Joy is fundamental to our well-being and innate to life itself. When we experience pure life, it is pure bliss. And yet because bliss arises at a more subtle level, joy can be a difficult emotion to access. It requires openness and vulnerability. But opening can trigger fear of being hurt. Brené Brown calls this foreboding joy.
That’s the catch. Even though we crave joy, we can also fear it as it makes us vulnerable. Feeling happiness can seem like tempting fate, causing the mind to prepare for loss. We think about dark possibilities or the worst that could happen. If we prepare for tragedy, we may feel we can avoid pain.
Yet rehearsing “what might be” doesn’t prepare you for the future. It only insulates you from feeling now. “Perpetual disappointment” can feel like a familiar solution but we sacrifice joy in the process. We create a prison of our own making, afraid of what we might lose.
The solution is surprisingly simple. Gratitude. I’ve talked here several times about gratitude. I don’t mean making a mood of it. I mean here and there through the day, thinking of something different to be grateful for. And shifting to gratitude when we notice the mind is going to the dark side.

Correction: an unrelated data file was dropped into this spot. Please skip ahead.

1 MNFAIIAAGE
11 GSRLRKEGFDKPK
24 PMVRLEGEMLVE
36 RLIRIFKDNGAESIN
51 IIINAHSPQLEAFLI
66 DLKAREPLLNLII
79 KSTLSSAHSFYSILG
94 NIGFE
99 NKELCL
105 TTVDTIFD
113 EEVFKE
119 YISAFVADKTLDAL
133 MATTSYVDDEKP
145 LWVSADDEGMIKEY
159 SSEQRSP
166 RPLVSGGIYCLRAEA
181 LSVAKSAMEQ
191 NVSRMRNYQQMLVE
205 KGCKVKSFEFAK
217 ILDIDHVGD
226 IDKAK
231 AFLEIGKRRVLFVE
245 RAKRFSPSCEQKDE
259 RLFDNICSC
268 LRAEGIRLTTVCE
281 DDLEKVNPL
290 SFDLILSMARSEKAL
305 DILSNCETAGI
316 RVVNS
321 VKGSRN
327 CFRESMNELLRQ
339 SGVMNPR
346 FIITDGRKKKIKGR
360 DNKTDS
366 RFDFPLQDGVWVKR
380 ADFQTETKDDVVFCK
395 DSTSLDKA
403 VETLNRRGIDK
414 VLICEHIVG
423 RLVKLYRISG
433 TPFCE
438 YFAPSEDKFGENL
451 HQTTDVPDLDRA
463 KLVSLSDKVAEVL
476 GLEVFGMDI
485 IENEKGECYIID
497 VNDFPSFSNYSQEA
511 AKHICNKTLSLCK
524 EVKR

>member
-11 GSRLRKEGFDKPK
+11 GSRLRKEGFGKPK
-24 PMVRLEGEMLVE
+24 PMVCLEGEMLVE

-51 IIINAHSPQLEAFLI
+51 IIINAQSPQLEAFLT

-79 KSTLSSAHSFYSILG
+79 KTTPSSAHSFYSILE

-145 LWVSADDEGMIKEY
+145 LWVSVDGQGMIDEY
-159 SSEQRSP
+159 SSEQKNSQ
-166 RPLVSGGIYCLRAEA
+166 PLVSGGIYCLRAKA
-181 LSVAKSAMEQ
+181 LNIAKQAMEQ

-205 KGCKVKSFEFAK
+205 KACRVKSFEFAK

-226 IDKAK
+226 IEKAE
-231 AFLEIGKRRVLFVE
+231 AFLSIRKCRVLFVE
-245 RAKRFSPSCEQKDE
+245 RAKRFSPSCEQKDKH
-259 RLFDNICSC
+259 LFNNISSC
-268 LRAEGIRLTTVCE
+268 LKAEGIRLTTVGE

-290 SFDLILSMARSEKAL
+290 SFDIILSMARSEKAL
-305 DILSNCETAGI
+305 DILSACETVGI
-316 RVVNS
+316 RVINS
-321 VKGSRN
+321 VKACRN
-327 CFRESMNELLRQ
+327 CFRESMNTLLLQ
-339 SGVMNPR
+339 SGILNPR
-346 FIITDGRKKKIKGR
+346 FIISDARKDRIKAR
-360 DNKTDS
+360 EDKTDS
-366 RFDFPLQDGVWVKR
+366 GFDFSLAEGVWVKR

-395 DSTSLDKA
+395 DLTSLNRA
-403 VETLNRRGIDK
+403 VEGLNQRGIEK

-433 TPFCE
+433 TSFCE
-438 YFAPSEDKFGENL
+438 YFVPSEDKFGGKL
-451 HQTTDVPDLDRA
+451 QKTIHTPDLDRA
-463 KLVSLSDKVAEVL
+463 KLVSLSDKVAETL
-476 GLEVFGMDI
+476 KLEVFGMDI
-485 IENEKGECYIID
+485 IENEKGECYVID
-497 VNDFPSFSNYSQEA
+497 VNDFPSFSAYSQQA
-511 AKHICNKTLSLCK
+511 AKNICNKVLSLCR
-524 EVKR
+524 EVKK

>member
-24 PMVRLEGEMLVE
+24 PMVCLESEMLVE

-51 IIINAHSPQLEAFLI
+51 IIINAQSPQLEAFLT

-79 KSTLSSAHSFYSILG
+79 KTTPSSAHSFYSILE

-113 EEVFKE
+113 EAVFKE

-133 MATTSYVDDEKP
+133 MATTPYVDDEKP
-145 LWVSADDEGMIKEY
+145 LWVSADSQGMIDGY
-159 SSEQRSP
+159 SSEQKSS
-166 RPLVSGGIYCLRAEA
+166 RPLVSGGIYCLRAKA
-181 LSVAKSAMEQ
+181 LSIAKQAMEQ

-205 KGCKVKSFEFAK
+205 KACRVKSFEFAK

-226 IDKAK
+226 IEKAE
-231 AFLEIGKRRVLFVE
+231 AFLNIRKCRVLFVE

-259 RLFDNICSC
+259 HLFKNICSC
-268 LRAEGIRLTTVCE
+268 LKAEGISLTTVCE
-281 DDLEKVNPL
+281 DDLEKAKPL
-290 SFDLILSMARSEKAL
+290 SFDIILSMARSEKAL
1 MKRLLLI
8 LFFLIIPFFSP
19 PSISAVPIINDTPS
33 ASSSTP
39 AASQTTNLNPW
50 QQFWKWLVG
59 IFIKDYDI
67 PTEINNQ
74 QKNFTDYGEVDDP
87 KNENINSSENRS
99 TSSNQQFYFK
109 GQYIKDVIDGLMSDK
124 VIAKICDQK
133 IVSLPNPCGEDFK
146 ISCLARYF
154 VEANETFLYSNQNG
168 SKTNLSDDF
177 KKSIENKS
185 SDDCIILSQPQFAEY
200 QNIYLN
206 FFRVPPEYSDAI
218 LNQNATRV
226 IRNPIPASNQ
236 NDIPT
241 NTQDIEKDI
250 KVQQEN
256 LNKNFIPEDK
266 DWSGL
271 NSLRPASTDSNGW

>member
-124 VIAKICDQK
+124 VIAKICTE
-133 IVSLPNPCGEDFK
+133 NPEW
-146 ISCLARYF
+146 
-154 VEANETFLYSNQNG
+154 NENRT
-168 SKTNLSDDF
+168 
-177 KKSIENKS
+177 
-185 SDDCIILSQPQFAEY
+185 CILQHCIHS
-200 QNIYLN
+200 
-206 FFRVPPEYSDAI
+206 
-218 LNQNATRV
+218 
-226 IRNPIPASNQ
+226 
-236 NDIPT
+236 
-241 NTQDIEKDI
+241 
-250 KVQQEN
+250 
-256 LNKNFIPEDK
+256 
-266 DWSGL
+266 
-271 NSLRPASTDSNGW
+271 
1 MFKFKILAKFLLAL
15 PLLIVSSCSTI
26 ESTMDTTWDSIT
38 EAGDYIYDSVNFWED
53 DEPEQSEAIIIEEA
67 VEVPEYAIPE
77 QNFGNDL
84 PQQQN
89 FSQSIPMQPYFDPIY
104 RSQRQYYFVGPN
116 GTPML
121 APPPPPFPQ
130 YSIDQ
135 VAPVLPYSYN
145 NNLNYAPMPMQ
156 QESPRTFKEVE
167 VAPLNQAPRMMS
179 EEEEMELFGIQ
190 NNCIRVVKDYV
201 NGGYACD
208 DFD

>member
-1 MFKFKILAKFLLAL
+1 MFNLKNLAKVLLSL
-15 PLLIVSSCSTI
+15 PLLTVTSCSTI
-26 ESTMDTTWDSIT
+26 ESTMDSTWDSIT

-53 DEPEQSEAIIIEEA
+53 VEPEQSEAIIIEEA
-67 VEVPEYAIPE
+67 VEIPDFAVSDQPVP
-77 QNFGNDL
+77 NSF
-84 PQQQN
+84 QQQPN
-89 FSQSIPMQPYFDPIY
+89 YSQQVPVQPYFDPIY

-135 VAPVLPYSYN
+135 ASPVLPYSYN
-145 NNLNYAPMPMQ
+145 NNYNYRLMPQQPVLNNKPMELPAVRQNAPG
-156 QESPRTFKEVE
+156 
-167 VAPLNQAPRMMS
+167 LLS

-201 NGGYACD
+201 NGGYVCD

This can take a bit of practice to get the hang of it. This is changing what can be a long habit of avoidance. As such, we don’t want to resist or manipulate what is arising. We allow it. But when choice arises, we favour the light.
We may also wish to take this a stage further and learn how to be vulnerable in a safe way by culturing worthiness, safe boundaries, and engagement. Love, belonging, and connection require we feel worthy of them. Brené Brown explores this (YouTube link) in books like Daring Greatly.
She also explores the scientific research behind these points. Returning to happiness is possible but does take some new skills. Enduring happiness is not about getting the new house or car. It’s about a willingness to be present to what is here now. That includes a full range of emotions but if we can find our way to OK, they bring richness to life.
As we resolve our history, we can open up to life in its pure, blissful form.
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